Visit Rebekah's Page to get updates, read messages and send messages to Rebekah and her family through comments. This is a public "diary" of a family whose little girl started a battle with inoperable cancer in April 2005. In December 2007 our house burned down. And in September 2009 Mommy was diagnosed with a terminal disease (a genetic form of ALS) that took her to Heaven in July, 2011, leaving Daddy and two young girls to make it on their own. Over several years of ups and downs, you will get into our hearts, minds and souls as we share joys and sorrows. It can sometimes be very difficult to read. We hope it is also uplifting. Please find joy in what you read here.

Wednesday, November 30, 2011

Another News Story

This appeared in the Hillsboro Argus, a local bi-weekly newspaper, yesterday. I was interviewed several weeks ago. While a good story, I am a bit disappointed in the focus. I was supposed to have been interviewed for a story about Hospice and I think the story came out a bit too focused on us. I hope the importance of Hospice really shines through:

A family's long, arduous journey
Published: Tuesday, November 29, 2011, 9:50 AM

MANNING — Scott Adams and his family have traveled a long and difficult path since 2005.

His oldest daughter, Rebekah, was born with cerebral palsy. When she was just three, she was diagnosed with Ewing’s sarcoma, an inoperable cancer in her face and neck. She spent a year in the hospital fighting for her life. And winning. Rebekah is cancer-free.

That, however, is just the beginning of the family’s journey.

In 2007, their home in Manning burned down. They rebuilt.

Then in September 2009, Scott’s wife, Frances, was diagnosed with a genetic form of amyotrophic lateral sclerosis — Lou Gehrig’s disease.

Frances’ father, Charles Mickley, died of ALS in 1999, so Scott and Frances had a good idea of what lay ahead.

“Our motto,” after all that had already affected the family, “was ‘it’s just one more thing,’” Scott said. “After almost losing your child, it’s just one more thing.”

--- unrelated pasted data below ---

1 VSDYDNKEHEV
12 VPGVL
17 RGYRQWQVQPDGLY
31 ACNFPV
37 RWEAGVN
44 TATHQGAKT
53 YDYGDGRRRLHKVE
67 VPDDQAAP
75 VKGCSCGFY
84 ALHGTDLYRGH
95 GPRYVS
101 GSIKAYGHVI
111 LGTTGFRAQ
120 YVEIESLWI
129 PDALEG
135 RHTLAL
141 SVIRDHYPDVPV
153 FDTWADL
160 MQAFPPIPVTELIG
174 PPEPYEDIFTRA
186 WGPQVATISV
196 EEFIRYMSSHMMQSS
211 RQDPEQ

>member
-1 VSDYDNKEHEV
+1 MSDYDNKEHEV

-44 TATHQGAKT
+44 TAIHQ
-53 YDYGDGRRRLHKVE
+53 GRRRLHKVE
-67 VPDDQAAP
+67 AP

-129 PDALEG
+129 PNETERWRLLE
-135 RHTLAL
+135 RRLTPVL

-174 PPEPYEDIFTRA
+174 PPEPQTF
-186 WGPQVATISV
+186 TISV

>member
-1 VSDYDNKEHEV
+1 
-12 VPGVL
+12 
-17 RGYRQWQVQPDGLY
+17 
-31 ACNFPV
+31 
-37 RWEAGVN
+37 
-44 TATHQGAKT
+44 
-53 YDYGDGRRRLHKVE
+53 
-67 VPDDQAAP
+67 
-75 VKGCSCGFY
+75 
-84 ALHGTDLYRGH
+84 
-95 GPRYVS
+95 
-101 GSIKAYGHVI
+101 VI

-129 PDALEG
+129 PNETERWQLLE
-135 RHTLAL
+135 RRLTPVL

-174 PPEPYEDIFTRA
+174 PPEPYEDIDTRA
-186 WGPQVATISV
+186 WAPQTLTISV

Genetic ALS debilitates the body quickly. After a diagnosis, Scott said, a person might have 7 to 11 months to live.

Within a year of diagnosis, Frances went on life support.

“She would have died in September 2010 without a ventilator,” Scott said. She wanted to see her daughters grow.

ALS affects the nerve cells in the brain and spinal cord, causing a loss of voluntary muscle movement and control. Bedridden, Frances had control of only her eyes. She was able to communicate her wishes through a device that allowed her to “type” with her eyes.

Scott had the help of many family members, including Frances’ younger cousin who came to live with the family and help care for the girls.

Scott had palliative care services to help with long-term care issues through the couple’s insurance company. He was able to continue his work as an adoption attorney from home.

In June of 2011, Frances decided to discontinue life support. With her death imminent, Scott decided to employ the services of Hospice and Palliative Care of Washington County.

Hospice, an independent nonprofit, started in Hillsboro in 1982 as an all-volunteer organization.

Scott said he asked himself, “Is there anything more we can do to prepare the girls?”

“There were no resources for a child who is losing a parent,” he said.

Hospice care provides a wide variety of services, both for the patients and for the patient’s family. Nurses help with pain management and a range of other medical necessities of a dying person.

Hospice counselors came to the house every day or every other day, and worked with Sarah and Rebekah through play therapy on “how to preserve the memories of mommy,” Scott said. Rainbows are now reminders to the girls of their mother.

There are also counselors who work with family members.

“Anyone who was a care provider or was important to Frances,” Scott said, “could talk with Hospice counselors.”

“They gave us control over her life and her death,” Scott said. “They were supportive of her decisions on how she wanted to end her life.”

Frances died in July. After her death, Hospice counselors continued visits with the girls. After a few months, the family transitioned to long-term grief care, with Hospice counselors pre-screening counselors outside of Hospice for the family.

“We’re doing really well,” Scott said. “Better than could ever be expected. There’s loneliness, the feeling of loss. But we were prepared for those times,” he said.

Kathy Fuller is a news reporter for the Hillsboro Argus. She can be reached at

Related topics: ALS, Ewing's sarcoma, palliative care

Click here for a direct link to the article.


Monday, November 28, 2011

The Illusive Art Of Laundry

Ok, maybe this isn't deep, emotional or an earth-shaking announcement (which apparently based on the lack of comments and surprisingly neither was my Thanksgiving Day post) but it is on my mind nonetheless.

Somewhere around my bachelor party some 20+ years ago I was educated that they way to get around laundry duties was to ruin everything every time you got near the laundry machine. Well, I didn't actually think that was the best way to run a marriage, at least not consciously. Apparently my subconscious at least took a partial liking to it as I pretty much did just that the first few years of our marriage. I remember a particularly sexy piece of red lingerie that Frances repeatedly wore as pink and splotchy because of one of my laundry mistakes...but I digress. I really didn't seek to be removed from laundry duty but it pretty much happened that way. I can count on my fingers the number of times I did laundry before Frances got sick.